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[00:00:00] Hello, everyone. Welcome to The Testing Psychologist podcast, the podcast where we talk all about the business and practice of psychological and neuropsychological assessment. I’m your host, Dr. Jeremy Sharp, licensed psychologist, group practice owner, and private practice coach.

This episode is brought to you by PAR. The Feifer Assessment of Writing examines why students may struggle with writing. The FAW and the FAW screening form are available on PARiConnect- PAR’s online assessment platform. Learn more at parinc.com\faw.

All right, everyone. Hey. Welcome back. Welcome back to myself, actually. It’s been a long, long time since I have recorded a new podcast episode.

Some of you have probably noticed that the podcast [00:01:00] release schedule has been a little slower over the summer, or a lot slower as a matter of fact. And that’s a big part of today’s episode.

I will admit right off the bat that the reduced content schedule was not deliberate. What happened was I ignored all of the advice that I have given on the podcast over the last four years and got completely overwhelmed, took on too many things and frankly just fell behind in nearly all aspects of my life for the first time in a long time. So that’s what I’m here to talk about. If it’s interesting at all to you to hear how I totally messed up and ignored everything that I’ve been preaching for a while and subsequently dug [00:02:00] myself back out, then this is the episode for you. My hope is that talking through this process will maybe help some of you who may be in a similar situation or who have found yourselves in this situation in the past.

So just a few things I’m going to talk about. I’m going to talk about a little bit of a post-mortem analysis of what went wrong over the last few months and things that I did that I shouldn’t have done, decisions I made that I shouldn’t have made or should have made differently. So I’m going to do a little analysis. I’m also going to talk about what I learned, how I fixed things and got back to normal, and at the end, have two small announcements about the podcast and my consulting world.

So welcome back. I hope [00:03:00] I didn’t lose too many of you in the interim, and I am excited to be back and chatting with you again. Let’s get to it.

Okay, here we are. We are back to talk about how I royally messed up over the last six months or so, what came of that, what I’ve learned, how that changed things, and what things are going to look like moving forward.

First and foremost, I want to apologize. Over the years, we’ve established this informal contract between myself and the audience whereby [00:04:00] y’all count on Testing Psychologist podcast episodes to come out on a regular schedule. Well, I’ve taken breaks in the past. They’ve been a little bit more planned and they have been shorter. So, I want to apologize to some of you out there who have contacted me, others who have not contacted me but undoubtedly have been wondering what is going on with the podcast and where are the new episodes?

Simply put, I just took on way too much over the past several months and got behind on the release schedule. So I apologize to all of you for that and I just want to acknowledge that this has been a bit of a humbling experience.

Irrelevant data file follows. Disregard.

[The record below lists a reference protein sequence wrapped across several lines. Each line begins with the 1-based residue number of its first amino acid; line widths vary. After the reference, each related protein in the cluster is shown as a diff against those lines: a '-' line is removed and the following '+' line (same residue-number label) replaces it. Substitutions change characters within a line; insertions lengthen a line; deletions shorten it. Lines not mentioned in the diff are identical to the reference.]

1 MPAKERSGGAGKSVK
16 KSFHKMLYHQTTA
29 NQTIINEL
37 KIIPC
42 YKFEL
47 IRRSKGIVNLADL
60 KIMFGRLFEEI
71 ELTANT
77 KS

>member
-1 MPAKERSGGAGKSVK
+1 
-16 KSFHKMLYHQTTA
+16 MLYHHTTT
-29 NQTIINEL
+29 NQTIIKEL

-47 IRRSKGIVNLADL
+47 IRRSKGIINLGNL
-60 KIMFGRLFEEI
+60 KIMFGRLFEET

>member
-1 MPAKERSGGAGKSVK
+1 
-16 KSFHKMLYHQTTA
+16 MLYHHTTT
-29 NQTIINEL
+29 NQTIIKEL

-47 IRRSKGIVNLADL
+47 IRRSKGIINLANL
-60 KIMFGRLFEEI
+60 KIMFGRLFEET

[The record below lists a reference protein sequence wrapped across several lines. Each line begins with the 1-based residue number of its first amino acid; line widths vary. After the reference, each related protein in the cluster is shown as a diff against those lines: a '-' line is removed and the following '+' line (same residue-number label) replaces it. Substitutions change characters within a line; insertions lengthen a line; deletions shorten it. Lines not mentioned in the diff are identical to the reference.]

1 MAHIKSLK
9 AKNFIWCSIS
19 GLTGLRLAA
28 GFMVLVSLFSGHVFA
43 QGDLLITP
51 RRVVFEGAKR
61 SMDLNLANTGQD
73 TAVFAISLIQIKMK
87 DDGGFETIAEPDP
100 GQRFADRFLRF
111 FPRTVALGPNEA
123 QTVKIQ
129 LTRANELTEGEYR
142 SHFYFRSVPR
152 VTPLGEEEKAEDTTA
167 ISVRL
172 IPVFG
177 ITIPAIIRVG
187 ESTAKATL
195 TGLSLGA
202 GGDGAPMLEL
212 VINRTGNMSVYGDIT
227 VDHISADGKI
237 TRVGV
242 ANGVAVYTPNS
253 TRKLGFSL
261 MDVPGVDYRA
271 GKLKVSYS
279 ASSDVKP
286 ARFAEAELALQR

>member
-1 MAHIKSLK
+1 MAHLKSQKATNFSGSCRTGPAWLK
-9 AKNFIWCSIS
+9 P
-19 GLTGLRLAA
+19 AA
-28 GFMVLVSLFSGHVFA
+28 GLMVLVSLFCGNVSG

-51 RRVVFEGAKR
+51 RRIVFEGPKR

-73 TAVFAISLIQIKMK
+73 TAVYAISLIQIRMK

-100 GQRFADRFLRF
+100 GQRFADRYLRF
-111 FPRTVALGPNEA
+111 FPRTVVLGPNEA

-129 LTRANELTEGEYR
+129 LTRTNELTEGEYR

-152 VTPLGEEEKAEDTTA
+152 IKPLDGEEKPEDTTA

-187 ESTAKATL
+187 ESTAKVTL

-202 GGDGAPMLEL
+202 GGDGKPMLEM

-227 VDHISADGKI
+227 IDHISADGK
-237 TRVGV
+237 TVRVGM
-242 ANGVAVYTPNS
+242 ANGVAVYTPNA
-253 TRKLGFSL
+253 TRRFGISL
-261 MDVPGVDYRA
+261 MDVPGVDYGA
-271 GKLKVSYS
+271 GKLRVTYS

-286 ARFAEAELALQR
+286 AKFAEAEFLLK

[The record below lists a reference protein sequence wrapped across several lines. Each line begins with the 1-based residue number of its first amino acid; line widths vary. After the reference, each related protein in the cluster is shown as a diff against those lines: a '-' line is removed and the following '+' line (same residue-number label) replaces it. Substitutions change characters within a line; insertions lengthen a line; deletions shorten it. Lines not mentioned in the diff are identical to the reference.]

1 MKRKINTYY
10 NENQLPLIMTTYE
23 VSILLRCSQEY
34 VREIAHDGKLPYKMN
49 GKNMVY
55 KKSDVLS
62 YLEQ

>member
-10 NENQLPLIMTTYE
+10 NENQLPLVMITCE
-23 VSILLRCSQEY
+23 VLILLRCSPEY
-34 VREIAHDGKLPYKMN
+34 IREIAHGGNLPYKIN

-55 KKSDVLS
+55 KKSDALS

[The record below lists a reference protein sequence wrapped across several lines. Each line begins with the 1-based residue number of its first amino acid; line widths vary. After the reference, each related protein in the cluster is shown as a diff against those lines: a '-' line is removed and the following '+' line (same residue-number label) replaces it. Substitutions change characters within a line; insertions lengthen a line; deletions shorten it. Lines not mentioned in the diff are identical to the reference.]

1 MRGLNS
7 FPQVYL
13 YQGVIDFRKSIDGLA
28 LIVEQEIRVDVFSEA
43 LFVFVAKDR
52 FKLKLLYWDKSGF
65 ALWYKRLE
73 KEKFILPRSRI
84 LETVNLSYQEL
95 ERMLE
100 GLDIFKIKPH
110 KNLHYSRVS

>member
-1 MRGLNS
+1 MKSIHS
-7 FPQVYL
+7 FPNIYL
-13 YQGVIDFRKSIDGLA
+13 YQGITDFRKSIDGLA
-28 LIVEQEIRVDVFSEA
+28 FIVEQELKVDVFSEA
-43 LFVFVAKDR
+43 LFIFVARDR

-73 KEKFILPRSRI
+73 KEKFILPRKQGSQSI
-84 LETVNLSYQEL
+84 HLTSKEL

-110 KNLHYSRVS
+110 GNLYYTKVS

In general, this is a hard thing for me to talk about. It’s a little vulnerable because [00:05:00] I certainly have it in my mind that I need to have it all together. I’m one of the folks. There are plenty of podcasts out there on business strategy, but I have talked a lot about managing your schedule, being efficient, how to keep your tasks under control, and all sorts of things in that realm. And here I am a victim of busyness yet again, so a little bit of vulnerability.

I feel like I’m supposed to have it all together and I have mastered all of these concepts and yet it was just another reminder that that is not the case. But I want to acknowledge that for two reasons. One, I want to keep myself accountable to you all and this contract that we’ve developed, but also I hope that [00:06:00] it might normalize this experience for any of you who may be having something similar going on. It’s okay. We know, we get overwhelmed. Things get out of balance and there’s always the opportunity to turn things around and get back to a better place.

So again, my apologies, and I’m so glad to be back and recording more episodes. Looking forward to the content that is to come.

Now, in thinking back to what happened, it’s pretty simple. The post-mortem could have been very, very simple and very straightforward. Essentially, I for some reason decided to take on literally every opportunity that was presented to me all at the same time over the last, let’s say six months. This really came to a head back in [00:07:00] April, May, June when I found myself incredibly busy and then had good fortune, of course, to be able to go on vacation, but these vacations were not pleasant because I had so much hanging over my head and that did not feel good, but I also did not work on vacation.

So, I took on everything. Here’s what I did. I took on more clinical work than I have done in probably three years. So I made the shift over the past, let’s say year to only doing one evaluation a month and only taking referrals from returning families of kids I’d previously evaluated or “special requests” from [00:08:00] therapists or colleagues here in the community for cases that were, let’s just say special for one reason or another or unique.